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Figura – Studies on the Classical Tradition
is a new international journal to be published online with unrestricted access, in order to  disseminate current research and writing on the Classical Tradition’s repertoire. The journal will encompass studies of Antiquity’s visual and textual culture, as well as appropriations and transfigurations of this legacy in the ancient and post-ancient world. Post-antiquity may be taken to include the contemporary period, therefore the cut-off used as a frame of reference for content proposed by Figura is conceptual rather than temporal, which calls for a distinction in this respect.


Classical Tradition
It is useful to look at the multidimensionality of the notion of “classical” by taking an approach previously seen as negative. Classical here does not refer to a style encoded in the various historical classicisms whose shared features, so to speak, were preference for a high repertoire, a sense of centrality, unity, structural transparency, an ideal of simplicity, a liking for disciplined play between rule and variety. Secondly, classical here bears no relation to a psychology of perception that would see in it a constant of the spirit. Thirdly,  classical here would not be associated with any judgmental residue, in the ambit of a Classical / Anticlassical antithesis, in which the second term would be reserved for urges or drives of a creative, innovative, experimental, or subjective nature.

Once freed from these three senses of “classical” involved in overly specific perspectives, the notion of Classical Tradition may be defined more objectively. It refers to the historical process through which the cultures arisen from the Mediterranean Antiquity structured their mental coordinates, topics and argumentative procedures to constitute a repertoire of forms (visual, literary, rhetorical, mythological, philosophical, religious, scientific, musical, etc.) in an unceasing movement of crystallization, transmission and transformation of the meanings of the ancient models.


Purpose
From this conceptual perspective, the purpose of Figura is to stimulate academic studies of specific phenomena and issues that are clearly delimited, but in the spirit of encouraging dialogue between different fields of knowledge and broadening debate, while heeding the autonomous – and at the same time interconnected – character of the spheres of visual and textual culture.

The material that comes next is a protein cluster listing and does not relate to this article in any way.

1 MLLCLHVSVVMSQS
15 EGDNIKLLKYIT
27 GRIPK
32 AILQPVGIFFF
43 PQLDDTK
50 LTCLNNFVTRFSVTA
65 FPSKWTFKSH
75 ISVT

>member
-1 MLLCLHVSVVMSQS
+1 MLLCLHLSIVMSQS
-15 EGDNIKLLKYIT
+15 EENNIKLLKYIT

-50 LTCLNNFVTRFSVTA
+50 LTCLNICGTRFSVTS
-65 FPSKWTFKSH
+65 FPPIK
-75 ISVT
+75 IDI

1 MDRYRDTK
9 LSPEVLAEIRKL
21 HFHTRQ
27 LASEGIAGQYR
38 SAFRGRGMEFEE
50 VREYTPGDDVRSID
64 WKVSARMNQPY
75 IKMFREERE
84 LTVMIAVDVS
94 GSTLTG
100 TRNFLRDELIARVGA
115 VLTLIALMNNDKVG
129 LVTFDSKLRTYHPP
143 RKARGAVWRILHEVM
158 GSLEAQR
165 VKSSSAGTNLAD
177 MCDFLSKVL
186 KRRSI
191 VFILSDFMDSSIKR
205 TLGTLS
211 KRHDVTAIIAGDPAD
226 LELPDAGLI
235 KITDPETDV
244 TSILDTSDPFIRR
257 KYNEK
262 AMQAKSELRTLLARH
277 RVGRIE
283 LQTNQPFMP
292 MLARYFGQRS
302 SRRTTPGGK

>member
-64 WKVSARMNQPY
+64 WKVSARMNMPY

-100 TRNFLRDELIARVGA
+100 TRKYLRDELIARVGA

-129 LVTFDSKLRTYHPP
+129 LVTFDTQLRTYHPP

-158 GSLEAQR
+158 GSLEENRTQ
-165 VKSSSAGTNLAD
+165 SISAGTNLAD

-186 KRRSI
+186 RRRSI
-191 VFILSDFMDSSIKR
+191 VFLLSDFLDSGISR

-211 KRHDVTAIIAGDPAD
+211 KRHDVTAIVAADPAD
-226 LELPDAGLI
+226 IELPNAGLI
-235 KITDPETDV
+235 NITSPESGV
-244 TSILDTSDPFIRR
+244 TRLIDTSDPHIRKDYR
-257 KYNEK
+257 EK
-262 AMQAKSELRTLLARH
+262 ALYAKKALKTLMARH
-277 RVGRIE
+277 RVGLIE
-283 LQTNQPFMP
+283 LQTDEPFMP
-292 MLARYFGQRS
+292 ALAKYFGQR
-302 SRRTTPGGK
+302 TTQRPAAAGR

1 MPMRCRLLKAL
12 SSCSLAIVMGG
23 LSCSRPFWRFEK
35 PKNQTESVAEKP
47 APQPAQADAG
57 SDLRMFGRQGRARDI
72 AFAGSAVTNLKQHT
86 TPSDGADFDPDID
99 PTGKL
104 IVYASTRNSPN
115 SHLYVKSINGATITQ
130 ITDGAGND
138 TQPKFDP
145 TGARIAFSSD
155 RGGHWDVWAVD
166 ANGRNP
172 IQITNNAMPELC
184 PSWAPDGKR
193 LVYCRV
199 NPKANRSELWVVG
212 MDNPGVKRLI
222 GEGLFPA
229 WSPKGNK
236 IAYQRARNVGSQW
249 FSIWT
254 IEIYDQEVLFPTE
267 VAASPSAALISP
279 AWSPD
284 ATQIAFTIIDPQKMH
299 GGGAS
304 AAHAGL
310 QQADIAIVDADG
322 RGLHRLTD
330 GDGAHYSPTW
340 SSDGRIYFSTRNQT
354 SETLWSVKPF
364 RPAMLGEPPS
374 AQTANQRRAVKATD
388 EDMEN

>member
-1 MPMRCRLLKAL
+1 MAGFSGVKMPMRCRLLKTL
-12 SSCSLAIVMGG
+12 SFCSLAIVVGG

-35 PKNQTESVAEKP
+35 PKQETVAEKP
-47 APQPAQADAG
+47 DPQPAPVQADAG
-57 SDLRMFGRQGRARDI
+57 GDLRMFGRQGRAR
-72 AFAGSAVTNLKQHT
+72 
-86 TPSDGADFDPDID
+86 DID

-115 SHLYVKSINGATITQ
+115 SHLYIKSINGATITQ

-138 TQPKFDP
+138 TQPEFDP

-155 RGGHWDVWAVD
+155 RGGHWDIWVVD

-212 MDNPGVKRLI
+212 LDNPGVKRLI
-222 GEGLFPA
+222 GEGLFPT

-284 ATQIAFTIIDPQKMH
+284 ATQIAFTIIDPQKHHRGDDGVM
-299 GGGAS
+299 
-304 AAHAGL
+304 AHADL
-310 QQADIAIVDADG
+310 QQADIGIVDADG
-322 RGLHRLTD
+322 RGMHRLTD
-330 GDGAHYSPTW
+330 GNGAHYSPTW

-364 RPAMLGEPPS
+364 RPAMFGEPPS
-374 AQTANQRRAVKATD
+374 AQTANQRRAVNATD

In short, it encourages research that does not lose sight of the various aspects of the term for which the journal was named – Figura – brought out by Erich Auerbach’s unfailingly contemporary 1938 essay[1]
. From exile in Istanbul, Auerbach enjoyed much greater range in narrating the gesture of a European word whose plasticity is inscribed in its own history. Its original sense was concrete and visual – “object modeled in clay” by a potter (figulus[2]), but more layers of meaning were gradually added, “encompassing sensible appearance and forms relating to grammar, rhetoric, logic, mathematics, and later even music and dance.” This unique ability of the word figura to host within its semantic spectrum everything from the most material to the most abstract translates the journal’s ambition of offering a platform for reflection on diversity within the unity of a tradition, or to put it another way, on the tension between identity and transformation in the longue durée, a tension expressed in the recurring image, from Ovid to Dante, of successive impressions of different signs on one and the same wax:

Utque novis facilis signatur cera figuris
Nec manet ut fuerat nec formas servat easdem,
Sed tamen ipsa eadem est…[3]



Editorial structure
Figura hopes to publish studies in archeology and art history while remaining open to aesthetics and the history of literature, music, rhetoric, philosophy and religion, prioritizing approaches that do not lose sight of Antiquity as the frame of reference in which phenomena studied are situated.

This editorial structure aims to offer a range of texts in which current studies and texts from the repertoire are balanced and correspond to each other, whether sources or significant markers in the history of reflection on the classical tradition.

Whenever possible, therefore, each issue of Figura will contain:

a. a thematic dossier;
b. occasional studies;
c. a commentary on an exhibition or a museological initiative;
d. a review of an essay or new publication;
e. a source or text from the repertoire, preceded by an introduction contextualizing it and justifying its relevance.

Figura will accept contributions in English, French, Italian, Spanish and Portuguese.



[1] Cf. Erich Auerbach, “Figura”. Archivium Romanicum, 22, 1938, pp. 436-489, republished in Neue Dantestudien, Istanbul: I. Horoz, 1944.

[2] Cf. A. Ernout, A. Millet, Dictionnaire étymologique de la langue latine (1932),  Paris: Klincksieck, 2001, p. 235:  “fingo, -is, finxi, fictum, -gere: proprement ‘modeler dans l’argile’, cf. figulus, ‘potier’ (…); fictor ‘pâtissier’ et ‘sculpteur’; (…) Varr., L.L. 7: fictor cum dicit fingo, figuram imponit [“The imagemaker (fictor), when he says fingo (I shape), puts a figura on the thing”].  Puis par extension: “façonner” (d’une manière générale, sens physique et moral)”.

[3] Ovid, Met., XV, 169-171, ed. G. Lafaye, Paris: Les Belles Lettres, 1962, vol. III, p. 126. (“And as the soft wax is stamped with new figurae and does not remain as it was, nor retain the same forms, although it remains itself the same… “).


© 2013 FIGURA - Studies on the Classical Tradition